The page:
a big reason for pet owners becoming frustrated with their pet.
Working with your veterinary team to identify what is causing
your pet's symptoms will help keep your four-legged family member
right where he needs to be - with you! Click here to see a video of how pet owners deal with their pet's
International Animal News with Kaye Browne, Pet Talk Radio
Computer tells how guard dogs feel by sound of barks ruins escape plans by prisoners in Israel
Hard economic times mean some give up pets but homeless outreach group in Santa Barbara secures overnight car parks to keep pets with homeless families
It wasn't a china shop a bull rampaged through but a house in Germany was left with thousands dollars worth of damage
Unique Graduate in Ohio Golden Retriever Zeke earned his Bachelors of Science Degree in Canine Companionship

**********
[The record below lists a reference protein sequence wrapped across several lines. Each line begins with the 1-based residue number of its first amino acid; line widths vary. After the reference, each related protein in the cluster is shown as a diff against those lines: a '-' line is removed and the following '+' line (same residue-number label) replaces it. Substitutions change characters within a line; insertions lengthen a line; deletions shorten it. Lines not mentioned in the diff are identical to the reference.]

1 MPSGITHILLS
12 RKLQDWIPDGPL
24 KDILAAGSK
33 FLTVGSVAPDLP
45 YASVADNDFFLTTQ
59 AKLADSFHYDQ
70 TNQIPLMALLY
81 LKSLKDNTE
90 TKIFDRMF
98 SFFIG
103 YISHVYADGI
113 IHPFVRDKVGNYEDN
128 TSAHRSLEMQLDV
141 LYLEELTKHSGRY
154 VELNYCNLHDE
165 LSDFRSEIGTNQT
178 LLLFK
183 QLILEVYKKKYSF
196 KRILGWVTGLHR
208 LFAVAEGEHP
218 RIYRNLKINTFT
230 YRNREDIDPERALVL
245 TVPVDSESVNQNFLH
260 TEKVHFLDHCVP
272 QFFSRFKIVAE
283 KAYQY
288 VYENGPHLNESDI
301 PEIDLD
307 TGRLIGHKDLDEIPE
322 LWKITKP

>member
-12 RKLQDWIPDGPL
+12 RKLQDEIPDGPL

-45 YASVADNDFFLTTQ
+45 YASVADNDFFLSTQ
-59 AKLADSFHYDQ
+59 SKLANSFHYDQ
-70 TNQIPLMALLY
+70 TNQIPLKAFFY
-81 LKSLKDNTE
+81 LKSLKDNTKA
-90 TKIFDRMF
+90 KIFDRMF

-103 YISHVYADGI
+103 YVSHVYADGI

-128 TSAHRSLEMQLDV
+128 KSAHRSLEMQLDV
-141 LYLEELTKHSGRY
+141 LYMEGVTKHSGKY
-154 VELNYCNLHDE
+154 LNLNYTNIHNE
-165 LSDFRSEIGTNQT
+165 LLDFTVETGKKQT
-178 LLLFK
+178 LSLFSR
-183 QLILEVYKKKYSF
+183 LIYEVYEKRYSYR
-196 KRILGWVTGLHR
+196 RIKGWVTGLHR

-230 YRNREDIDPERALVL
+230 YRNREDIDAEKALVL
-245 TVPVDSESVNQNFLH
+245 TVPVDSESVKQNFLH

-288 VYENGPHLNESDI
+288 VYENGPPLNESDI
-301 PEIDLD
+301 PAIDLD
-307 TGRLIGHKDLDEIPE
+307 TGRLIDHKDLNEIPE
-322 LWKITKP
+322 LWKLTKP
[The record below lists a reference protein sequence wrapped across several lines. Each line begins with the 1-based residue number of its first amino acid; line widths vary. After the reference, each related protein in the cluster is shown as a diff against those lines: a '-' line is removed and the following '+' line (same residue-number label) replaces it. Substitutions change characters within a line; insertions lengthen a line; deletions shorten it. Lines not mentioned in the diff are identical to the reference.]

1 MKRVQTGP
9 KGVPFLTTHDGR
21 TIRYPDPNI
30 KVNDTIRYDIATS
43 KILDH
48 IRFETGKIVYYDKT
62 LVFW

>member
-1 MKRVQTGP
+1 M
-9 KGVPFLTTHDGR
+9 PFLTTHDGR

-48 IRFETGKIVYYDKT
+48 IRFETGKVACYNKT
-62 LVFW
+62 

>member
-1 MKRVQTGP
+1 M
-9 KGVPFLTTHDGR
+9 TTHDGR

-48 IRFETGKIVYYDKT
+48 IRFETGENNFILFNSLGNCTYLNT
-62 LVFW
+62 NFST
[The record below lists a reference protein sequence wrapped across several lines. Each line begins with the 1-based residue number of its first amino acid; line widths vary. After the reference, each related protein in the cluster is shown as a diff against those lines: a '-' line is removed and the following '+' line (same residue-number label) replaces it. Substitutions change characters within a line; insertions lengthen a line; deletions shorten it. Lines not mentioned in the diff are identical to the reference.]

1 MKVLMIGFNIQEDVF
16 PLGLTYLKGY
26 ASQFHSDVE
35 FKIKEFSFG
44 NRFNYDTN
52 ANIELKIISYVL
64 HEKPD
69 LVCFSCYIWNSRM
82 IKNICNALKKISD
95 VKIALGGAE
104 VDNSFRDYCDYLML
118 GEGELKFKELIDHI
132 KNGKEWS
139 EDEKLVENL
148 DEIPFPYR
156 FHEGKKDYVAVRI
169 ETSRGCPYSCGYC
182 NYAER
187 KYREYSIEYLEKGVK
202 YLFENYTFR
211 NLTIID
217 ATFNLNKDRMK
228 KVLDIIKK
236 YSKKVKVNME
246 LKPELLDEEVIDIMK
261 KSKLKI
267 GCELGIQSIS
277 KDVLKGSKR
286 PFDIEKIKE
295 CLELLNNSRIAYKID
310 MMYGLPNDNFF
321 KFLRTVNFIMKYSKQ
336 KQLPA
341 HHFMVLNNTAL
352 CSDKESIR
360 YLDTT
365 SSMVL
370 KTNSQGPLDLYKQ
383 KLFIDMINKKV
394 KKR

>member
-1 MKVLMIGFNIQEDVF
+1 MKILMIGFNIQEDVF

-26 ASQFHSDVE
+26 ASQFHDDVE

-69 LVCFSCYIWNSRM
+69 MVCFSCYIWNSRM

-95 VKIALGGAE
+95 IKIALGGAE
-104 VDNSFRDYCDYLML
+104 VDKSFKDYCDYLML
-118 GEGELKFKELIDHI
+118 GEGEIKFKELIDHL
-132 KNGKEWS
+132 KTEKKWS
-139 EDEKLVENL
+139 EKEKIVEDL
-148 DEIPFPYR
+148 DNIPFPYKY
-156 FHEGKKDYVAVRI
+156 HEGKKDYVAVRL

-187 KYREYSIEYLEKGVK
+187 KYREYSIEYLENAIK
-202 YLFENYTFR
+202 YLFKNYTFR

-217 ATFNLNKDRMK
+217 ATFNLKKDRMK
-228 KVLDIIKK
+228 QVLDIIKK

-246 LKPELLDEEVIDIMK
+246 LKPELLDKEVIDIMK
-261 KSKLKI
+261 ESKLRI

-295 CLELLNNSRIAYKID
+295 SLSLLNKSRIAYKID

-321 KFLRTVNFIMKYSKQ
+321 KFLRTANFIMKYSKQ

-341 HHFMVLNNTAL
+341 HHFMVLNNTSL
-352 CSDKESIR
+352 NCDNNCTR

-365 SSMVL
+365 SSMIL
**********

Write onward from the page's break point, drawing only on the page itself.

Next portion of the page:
Dog breeds people spent most money on
Listen to Current World News
Dr. Marty Becker, ABC's Good Morning America
Cats can and do become infested with heartworms. The cat is not a natural host for the heartworm, which means the migrating larval heartworm is not likely to find its way to the heart, should it make its way into a cat's skin from a mosquito bite. Mosquitoes that carry heartworm definitely prefer to feed on dogs.
The cat's immune system is extremely reactive against heartworms. For this reason, it is virtually impossible to detect immature heartworms-called microfilariae-in an infected cat. (The cat's immune system removes them too quickly.) Also, symptoms of infection tend to be more immune-related than heart-failure related. Cats develop more of a lung disease, complete with respiratory stress, and chronic coughing or vomiting. Feline heartworm disease is often misdiagnosed as feline asthma. Sudden death may occur just as it may occur in infected dogs, however.
In areas where heartworms are prevalent,
giving a cat heartworm preventive can protect your pet. Talk to